The Middle East has been experiencing a comprehensive transformation over the last decade. Until very recently, the history of the Middle East was dominated by two conflicting coalitions, a pro-status quo and a revisionist one. However, today we witness a clash between two revisionist groups of states, namely the Gulf states, led by the United Arab Emirates (UAE), and Iran, respectively. Turkey is aligned to neither side, but rather finds itself isolated by the two conflicting parties. There are many simultaneous developments in the region, which have strong impacts on the strategic calculations of regional states, including Turkey. Most of these developments require rapprochement between Turkey and other regional and global countries that are relatively closer to Turkey. I will try to briefly explain several of these regional developments. One of the most important regional crises is the future of Syria. From the beginning, Turkey has been supporting the territorial integrity of the country. However, many states think otherwise. Among others, Israel and the U.S. government undermine Syrian territorial integrity by declaring the annexation of the Golan Heights by Israel. The more threatening dimension of the Syrian crisis is the American support for the PKK-affiliated People's Protection Units (YPG)/Democratic Union Party (PYD) in northern Syria.
In spite of Turkey's strong opposition, the U.S. government is indifferent to Turkey's national security concerns. Turkey will continue to preserve Syria's territorial integrity in all international platforms.
Second, a new process was initiated in the eastern Mediterranean after the discovery of vast energy resources by some regional countries. Turkey has been isolated from the newly established regional platforms. Benefiting from the regional tension, Israel, Greece, South Cyprus and Egypt have been planning to transfer the regional natural gas to Europe bypassing Turkey. Turkey has been trying to be in the field in order to balance the revisionist global powers by sending its own ships to the region to search for natural gas.
Third, the administration of President Donald Trump has declared that it will solve the Palestinian-Israeli question with the so-called "deal of the century," an initiative of the U.S. government to solve the problem, and thus establish a new regional order in favor of Israel and its regional allies. Like many other global powers, Turkey has been supporting a two-state solution in Palestine and wants a multilateral solution of the city of Jerusalem, which has a symbolic meaning for different faiths. Turkey has been supporting the Palestinians living under the Israeli occupation and providing for their needs. Turkey is one of the few countries maintaining close relations with the main Palestinian actors, namely Fatah and Hamas.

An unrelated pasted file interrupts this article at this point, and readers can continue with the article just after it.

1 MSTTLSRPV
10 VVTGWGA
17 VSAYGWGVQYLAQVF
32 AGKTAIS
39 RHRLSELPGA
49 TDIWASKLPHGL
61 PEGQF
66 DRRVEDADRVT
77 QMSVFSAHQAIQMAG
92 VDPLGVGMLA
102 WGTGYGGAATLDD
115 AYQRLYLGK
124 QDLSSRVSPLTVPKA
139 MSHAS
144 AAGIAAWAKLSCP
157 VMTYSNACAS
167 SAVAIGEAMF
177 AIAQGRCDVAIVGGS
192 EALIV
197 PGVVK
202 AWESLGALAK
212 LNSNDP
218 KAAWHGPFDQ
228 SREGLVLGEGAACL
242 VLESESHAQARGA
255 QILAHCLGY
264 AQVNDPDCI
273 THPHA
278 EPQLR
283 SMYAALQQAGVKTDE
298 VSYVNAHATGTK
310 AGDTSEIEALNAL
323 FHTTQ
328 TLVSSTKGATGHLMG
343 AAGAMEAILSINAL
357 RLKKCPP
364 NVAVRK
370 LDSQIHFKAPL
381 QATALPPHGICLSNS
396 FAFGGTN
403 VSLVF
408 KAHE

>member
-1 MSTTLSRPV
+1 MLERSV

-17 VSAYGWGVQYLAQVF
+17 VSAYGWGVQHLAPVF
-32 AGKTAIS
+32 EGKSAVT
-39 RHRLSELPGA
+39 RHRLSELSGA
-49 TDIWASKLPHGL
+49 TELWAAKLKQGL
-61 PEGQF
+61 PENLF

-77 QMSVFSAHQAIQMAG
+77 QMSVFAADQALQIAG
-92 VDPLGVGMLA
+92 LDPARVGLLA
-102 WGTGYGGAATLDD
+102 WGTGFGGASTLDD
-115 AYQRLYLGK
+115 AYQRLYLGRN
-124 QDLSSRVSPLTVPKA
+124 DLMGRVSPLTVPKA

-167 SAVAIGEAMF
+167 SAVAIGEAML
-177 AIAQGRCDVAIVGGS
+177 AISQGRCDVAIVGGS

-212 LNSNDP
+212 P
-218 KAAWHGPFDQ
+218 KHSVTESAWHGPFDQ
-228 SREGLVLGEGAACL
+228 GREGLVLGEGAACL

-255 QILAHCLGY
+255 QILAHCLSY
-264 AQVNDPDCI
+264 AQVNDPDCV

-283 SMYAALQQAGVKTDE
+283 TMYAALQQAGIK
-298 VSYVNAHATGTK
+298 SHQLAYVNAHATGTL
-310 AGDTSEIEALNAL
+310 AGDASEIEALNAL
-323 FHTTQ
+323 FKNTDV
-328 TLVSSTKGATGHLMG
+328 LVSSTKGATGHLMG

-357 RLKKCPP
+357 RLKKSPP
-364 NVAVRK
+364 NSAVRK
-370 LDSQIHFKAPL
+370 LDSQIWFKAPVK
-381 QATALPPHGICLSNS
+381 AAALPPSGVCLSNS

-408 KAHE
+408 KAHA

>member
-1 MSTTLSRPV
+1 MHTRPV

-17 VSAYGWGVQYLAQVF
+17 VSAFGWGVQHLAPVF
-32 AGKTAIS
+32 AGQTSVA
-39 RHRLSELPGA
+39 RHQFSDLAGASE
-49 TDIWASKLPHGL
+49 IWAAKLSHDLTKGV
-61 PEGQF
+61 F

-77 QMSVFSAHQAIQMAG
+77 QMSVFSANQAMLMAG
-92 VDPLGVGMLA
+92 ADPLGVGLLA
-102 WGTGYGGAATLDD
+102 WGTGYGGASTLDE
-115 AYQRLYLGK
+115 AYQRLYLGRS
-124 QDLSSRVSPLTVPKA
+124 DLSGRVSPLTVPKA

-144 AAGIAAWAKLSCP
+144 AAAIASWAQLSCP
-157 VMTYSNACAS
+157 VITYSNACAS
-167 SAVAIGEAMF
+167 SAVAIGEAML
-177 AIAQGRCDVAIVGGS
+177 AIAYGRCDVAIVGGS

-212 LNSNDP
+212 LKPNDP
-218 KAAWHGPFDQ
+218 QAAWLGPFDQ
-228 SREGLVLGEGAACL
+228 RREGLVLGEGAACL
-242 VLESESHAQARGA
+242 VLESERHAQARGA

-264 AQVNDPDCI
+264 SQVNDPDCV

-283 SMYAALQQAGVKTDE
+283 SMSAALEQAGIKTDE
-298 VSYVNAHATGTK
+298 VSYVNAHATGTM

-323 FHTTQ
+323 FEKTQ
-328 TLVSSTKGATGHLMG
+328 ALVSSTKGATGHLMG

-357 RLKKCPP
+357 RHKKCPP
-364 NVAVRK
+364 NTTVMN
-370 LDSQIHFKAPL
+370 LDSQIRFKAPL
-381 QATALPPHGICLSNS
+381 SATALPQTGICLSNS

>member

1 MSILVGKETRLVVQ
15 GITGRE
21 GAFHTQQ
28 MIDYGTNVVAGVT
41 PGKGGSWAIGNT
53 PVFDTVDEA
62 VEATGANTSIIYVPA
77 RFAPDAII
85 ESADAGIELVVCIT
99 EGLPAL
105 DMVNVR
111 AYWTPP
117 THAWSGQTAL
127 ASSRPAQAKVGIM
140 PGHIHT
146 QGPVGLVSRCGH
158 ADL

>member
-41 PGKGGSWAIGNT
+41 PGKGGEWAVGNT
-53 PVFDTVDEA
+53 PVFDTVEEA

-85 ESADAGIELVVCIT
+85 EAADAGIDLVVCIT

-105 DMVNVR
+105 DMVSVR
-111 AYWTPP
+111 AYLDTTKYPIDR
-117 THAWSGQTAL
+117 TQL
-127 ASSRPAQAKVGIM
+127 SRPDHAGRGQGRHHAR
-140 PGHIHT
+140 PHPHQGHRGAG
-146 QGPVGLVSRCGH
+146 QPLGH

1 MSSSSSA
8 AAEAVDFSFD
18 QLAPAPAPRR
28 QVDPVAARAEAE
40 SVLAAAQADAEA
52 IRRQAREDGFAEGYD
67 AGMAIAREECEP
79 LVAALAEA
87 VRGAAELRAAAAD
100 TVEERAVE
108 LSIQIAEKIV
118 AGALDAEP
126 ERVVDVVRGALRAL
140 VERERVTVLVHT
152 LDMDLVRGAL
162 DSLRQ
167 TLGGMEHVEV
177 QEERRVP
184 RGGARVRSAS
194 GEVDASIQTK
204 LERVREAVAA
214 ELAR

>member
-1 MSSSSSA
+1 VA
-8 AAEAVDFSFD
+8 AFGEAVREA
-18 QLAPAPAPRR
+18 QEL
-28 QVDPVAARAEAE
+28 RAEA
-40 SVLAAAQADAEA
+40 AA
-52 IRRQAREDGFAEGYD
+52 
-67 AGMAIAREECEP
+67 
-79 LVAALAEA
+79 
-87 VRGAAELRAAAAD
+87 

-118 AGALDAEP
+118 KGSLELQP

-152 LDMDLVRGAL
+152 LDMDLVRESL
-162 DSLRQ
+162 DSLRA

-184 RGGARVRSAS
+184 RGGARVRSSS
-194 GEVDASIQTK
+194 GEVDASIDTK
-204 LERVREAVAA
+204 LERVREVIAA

Fourth, an anti-Turkey containment policy has been executed by some regional powers including the UAE and Saudi Arabia. With the support of the Trump administration and the Israeli state, these countries have declared that they will establish an Arab NATO in the near future. The project of the Arab NATO attempts to discard other regional multilateral platforms such as the Gulf Cooperation Council (GCC).
Furthermore, one of the demands of these two countries from Qatar was the closure of the Turkish military base in Doha. Similarly, the same two countries have been forcing the new military government of Sudan to withdraw the country from an agreement with Turkey to restructure Suakin Island.
Even the imposition of new sanctions against Iran has been harming Turkey more than any other regional country because of Turkey's dependence on Iranian oil. Therefore, one can consider the complete isolation of Iran as part of the containment policy against Turkey.
Overall, some regional and global powers have been trying to otherize Turkey. In return, Turkey has to take some initiatives, bringing other regional actors to form a resistance axis to strive for regional stability. Especially the tension between Turkey and the U.S. has a great effect on Turkey's relations with the regional states.
As long as Turkey tries to follow an independent regional policy and thus become a natural challenge to new regional projections, it will be otherized by countries which prefer to employ power-politics. In return, Turkey will be forced to find alternative allies in the region and continue to invite other actors to abide by the international norms. Opposing the unilateral policies of regional and global states, including the imposition of new sanctions against Iran, Turkey has to find new partners that are active in the region in order to be able to resist against destabilizing developments.
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